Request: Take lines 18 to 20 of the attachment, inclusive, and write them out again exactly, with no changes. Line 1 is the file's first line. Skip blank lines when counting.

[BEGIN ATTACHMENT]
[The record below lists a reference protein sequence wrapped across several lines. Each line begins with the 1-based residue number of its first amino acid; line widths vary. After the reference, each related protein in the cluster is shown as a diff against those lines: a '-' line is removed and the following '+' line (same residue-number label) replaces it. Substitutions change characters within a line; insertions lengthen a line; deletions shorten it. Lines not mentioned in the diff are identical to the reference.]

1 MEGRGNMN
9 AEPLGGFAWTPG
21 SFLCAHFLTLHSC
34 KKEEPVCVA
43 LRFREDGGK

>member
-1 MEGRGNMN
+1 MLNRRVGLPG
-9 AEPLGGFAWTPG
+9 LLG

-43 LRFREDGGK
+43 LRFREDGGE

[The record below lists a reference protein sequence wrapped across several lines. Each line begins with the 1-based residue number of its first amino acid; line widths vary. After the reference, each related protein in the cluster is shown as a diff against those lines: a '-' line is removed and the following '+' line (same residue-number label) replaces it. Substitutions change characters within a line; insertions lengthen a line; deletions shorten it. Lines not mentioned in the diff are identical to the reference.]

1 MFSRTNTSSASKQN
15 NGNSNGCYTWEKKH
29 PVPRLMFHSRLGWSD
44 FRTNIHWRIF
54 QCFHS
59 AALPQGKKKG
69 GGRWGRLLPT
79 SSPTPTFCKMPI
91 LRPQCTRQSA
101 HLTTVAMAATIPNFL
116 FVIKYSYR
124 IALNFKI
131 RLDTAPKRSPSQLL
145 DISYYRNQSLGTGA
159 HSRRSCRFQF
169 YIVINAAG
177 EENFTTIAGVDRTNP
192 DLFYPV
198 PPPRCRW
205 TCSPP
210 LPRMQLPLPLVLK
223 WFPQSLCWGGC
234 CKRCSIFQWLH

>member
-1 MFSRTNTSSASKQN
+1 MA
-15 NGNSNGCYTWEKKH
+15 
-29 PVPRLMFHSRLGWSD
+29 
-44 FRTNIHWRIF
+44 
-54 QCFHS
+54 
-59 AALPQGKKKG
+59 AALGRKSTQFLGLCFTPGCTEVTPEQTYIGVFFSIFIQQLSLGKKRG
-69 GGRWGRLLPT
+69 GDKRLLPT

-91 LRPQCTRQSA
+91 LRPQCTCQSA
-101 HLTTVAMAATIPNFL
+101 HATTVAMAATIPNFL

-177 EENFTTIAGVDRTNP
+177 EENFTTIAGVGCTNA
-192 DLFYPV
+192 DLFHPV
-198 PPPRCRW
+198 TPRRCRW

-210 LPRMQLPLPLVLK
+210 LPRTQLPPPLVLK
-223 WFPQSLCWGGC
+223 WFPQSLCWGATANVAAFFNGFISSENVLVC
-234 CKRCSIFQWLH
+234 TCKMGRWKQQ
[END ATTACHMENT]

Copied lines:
44 FRTNIHWRIF
54 QCFHS
59 AALPQGKKKG